R/featureContrib.R

Defines functions featureContrib featureContribTree

Documented in featureContrib featureContribTree

#' Feature Contribution
#'
#' Contribution of each feature to the prediction.
#'
#' Recall that each node in a decision tree has a prediction associated with
#' it. For regression trees, it's the average response in that node, whereas
#' in classification trees, it's the frequency of each response class, or the
#' most frequent response class in that node.
#'
#' For a tree in the forest, the contribution of each feature to the prediction
#' of a sample is the sum of differences between the predictions of nodes which
#' split on the feature and those of their children, i.e. the sum of changes in
#' node prediction caused by spliting on the feature. This is the calculated by
#' \code{featureContribTree}.
#'
#' For a forest, the contribution of each feature to the prediction if a sample
#' is the average contribution across all trees in the forest. This is because
#' the prediction of a forest is the average of the predictions of its trees.
#' This is calculated by \code{featureContrib}.
#'
#' Together with \code{trainsetBias(Tree)}, they can decompose the prediction
#' by feature importance:
#'
#' \deqn{prediction(MODEL, X) =
#'     trainsetBias(MODEL) +
#'     featureContrib_1(MODEL, X) + ... + featureContrib_p(MODEL, X),}
#'
#' where MODEL can be either a tree or a forest.
#' 
#' @param tidy.RF A tidy random forest. The random forest to make predictions
#'   with.
#' @param tree An integer. The index of the tree to look at.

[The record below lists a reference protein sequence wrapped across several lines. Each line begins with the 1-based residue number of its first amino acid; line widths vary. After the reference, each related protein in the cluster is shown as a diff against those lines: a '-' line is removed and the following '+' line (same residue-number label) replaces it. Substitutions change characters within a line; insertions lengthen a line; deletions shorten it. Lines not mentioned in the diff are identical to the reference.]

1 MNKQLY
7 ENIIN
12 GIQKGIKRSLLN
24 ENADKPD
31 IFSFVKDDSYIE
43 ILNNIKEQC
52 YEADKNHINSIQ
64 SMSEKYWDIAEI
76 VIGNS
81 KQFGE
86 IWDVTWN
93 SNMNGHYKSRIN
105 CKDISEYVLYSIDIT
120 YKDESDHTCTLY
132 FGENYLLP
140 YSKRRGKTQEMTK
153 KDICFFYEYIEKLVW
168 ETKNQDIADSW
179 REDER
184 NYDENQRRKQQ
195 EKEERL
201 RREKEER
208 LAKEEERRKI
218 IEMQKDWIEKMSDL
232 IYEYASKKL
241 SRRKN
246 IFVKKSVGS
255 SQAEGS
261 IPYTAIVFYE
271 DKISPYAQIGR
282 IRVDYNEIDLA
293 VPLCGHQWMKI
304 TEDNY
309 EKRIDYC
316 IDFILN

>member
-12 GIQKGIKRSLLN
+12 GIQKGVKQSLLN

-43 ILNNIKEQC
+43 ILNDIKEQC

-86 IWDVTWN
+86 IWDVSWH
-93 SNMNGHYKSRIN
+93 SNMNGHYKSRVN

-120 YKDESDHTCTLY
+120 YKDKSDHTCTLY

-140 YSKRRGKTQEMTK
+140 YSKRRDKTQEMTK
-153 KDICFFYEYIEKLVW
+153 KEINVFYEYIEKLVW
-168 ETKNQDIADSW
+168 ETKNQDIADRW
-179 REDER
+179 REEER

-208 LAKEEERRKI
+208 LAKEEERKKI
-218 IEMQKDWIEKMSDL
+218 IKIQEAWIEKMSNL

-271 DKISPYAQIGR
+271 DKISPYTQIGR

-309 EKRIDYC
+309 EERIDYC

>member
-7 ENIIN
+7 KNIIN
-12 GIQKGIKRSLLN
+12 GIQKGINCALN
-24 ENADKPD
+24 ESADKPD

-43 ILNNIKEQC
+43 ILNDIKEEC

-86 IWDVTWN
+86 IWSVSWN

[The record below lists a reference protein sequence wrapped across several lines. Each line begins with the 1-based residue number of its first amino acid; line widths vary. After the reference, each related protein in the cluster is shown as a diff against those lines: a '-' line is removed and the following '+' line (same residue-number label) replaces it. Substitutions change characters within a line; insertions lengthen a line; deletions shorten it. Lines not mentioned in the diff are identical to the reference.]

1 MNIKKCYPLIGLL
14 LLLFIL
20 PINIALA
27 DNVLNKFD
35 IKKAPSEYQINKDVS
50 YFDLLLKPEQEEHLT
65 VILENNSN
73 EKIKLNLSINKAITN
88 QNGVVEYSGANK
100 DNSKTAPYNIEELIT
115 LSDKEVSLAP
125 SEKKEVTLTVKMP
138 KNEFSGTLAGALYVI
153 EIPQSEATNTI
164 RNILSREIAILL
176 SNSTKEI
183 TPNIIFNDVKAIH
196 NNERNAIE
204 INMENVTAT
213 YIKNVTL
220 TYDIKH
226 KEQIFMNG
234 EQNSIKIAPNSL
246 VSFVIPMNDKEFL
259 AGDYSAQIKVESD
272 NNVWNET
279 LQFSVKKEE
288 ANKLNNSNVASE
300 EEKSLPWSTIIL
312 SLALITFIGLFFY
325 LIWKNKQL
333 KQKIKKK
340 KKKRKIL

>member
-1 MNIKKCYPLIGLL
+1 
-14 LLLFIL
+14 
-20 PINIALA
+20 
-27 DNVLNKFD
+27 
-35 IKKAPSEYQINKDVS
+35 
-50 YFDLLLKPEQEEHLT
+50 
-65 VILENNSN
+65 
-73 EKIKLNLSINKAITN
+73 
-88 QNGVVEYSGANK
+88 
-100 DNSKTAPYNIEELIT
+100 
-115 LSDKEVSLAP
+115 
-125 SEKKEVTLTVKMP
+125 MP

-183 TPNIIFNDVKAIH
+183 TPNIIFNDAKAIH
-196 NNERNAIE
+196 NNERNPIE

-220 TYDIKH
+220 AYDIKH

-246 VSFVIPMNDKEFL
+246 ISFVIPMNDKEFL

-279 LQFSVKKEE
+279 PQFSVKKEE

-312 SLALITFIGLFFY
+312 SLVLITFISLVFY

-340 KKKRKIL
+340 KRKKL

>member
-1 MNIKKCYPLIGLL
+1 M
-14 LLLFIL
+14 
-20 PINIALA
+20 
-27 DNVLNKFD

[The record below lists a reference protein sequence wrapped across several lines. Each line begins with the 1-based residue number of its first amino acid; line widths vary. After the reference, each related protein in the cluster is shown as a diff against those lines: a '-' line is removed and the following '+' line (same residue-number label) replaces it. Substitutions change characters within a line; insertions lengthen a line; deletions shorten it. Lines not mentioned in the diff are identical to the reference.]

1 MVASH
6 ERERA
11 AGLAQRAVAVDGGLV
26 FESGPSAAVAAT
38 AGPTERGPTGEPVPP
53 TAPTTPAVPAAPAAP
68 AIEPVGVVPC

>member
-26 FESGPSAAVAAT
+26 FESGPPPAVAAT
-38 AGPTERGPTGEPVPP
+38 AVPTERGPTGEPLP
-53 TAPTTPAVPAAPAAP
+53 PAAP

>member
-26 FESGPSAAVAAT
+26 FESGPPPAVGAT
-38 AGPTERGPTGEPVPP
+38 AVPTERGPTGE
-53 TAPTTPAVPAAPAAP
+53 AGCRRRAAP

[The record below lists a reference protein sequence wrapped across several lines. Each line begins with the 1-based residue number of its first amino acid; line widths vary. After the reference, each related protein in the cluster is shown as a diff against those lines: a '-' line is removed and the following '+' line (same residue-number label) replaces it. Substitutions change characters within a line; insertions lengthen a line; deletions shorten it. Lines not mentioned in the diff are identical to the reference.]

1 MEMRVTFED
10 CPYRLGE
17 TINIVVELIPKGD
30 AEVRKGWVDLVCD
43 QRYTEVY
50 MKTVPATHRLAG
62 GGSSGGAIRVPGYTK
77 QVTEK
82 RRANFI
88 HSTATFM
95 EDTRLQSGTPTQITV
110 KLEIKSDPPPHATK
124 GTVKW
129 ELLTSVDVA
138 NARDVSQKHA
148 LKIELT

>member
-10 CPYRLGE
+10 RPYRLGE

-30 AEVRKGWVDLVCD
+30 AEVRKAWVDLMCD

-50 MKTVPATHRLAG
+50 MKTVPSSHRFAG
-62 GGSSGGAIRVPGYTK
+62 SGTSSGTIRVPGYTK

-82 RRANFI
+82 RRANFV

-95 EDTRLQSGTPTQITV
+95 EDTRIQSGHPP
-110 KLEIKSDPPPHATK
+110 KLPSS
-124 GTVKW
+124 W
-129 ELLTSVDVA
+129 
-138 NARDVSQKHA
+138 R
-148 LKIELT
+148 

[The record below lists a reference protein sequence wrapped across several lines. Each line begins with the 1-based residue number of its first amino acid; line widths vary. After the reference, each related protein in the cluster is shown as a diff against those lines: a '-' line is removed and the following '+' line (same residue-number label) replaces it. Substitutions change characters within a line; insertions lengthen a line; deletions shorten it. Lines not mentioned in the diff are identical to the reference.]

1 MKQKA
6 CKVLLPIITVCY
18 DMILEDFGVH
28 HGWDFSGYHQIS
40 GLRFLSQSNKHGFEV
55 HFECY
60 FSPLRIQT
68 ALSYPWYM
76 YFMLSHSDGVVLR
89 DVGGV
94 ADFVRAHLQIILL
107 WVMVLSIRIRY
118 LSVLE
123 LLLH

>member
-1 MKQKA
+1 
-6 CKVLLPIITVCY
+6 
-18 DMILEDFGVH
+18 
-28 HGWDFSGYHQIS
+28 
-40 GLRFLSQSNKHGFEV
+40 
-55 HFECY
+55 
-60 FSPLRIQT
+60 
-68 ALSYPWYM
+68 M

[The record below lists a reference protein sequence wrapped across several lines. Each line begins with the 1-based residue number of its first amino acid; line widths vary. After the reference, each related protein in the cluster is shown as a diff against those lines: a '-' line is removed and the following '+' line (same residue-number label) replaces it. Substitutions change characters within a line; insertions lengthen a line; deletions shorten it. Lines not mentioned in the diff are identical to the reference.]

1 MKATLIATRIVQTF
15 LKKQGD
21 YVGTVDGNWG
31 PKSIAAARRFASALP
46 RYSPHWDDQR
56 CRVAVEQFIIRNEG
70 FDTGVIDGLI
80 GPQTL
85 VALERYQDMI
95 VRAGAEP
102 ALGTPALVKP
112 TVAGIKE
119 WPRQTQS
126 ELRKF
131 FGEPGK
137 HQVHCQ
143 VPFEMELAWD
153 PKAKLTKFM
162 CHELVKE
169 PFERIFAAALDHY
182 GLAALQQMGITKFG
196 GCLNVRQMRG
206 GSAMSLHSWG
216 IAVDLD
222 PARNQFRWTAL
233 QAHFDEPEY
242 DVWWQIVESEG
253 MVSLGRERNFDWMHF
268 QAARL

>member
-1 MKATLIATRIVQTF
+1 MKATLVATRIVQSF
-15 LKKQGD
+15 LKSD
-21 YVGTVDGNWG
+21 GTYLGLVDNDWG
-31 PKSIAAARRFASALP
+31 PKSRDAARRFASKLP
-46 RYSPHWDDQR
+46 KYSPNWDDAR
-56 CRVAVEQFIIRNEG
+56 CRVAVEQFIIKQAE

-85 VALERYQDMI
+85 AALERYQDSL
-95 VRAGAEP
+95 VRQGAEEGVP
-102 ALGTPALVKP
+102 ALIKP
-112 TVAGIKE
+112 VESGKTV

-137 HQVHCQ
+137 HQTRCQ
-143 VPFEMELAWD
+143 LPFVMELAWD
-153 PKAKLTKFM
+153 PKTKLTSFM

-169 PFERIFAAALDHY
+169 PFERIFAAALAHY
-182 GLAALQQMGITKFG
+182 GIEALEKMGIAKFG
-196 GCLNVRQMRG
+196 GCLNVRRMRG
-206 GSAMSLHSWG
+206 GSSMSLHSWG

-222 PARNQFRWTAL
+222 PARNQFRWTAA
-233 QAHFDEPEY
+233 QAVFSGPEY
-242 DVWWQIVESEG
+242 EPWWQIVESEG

#' @param X A data frame. Features of samples to be predicted.
#'
#' @return A cube (3D array). The content depends on the type of the response.
#'   \itemize{
#'     \item Regression: A P-by-1-by-N array, where P is the number of features
#'       in \code{X}, and N the number of samples in \code{X}. The pth row of
#'       the nth slice stands for the contribution of feature p to the
#'       prediction for response n.
#'     \item Classification: A P-by-D-by-N array, where P is the number of
#'       features in \code{X}, D is the number of response classes, and N is
#'       the number of samples in \code{X}. The pth row of the nth slice stands
#'       for the contribution of feature p to the prediction of each response
#'       class for response n.
#'   }
#'
#' @describeIn featureContrib Feature contribution to prediction within a
#'   single tree
#'
#' @references Interpreting random forests
#'   \url{http://blog.datadive.net/interpreting-random-forests/}
#' @references Random forest interpretation with scikit-learn
#'   \url{http://blog.datadive.net/random-forest-interpretation-with-scikit-learn/}
#' @seealso \code{\link{trainsetBias}}
#' @seealso \code{\link{MDI}}
#'
#' @examples
#' library(ranger)
#' test.id <- 50 * seq(3)
#' rfobj <- ranger(Species ~ ., iris[-test.id, ], keep.inbag=TRUE)
#' tidy.RF <- tidyRF(rfobj, iris[-test.id, -5], iris[-test.id, 5])
#' featureContribTree(tidy.RF, 1, iris[test.id, -5])
#' featureContrib(tidy.RF, iris[test.id, -5])
#'
#' @export
#'
#' @useDynLib tree.interpreter
#' @importFrom Rcpp sourceCpp
featureContribTree <- function(tidy.RF, tree, X) {
    result <- featureContribTreeCpp(tidy.RF, tree - 1, X)
    result.row.names <- tidy.RF$feature.names
    result.column.names <- tidy.RF$class.names
    result.slice.names <- 1:nrow(X)
    dimnames(result) <- list(result.row.names,
                             result.column.names,
                             result.slice.names)
    return(result)
}

#' @describeIn featureContrib Feature contribution to prediction within the
#'   whole forest
#' @export
featureContrib <- function(tidy.RF, X) {
  Reduce(`+`, lapply(1:tidy.RF$num.trees,
                     function(tree) featureContribTree(tidy.RF, tree, X))) /
    tidy.RF$num.trees
}
nalzok/tree.interpreter documentation built on Jan. 29, 2020, 5:48 p.m.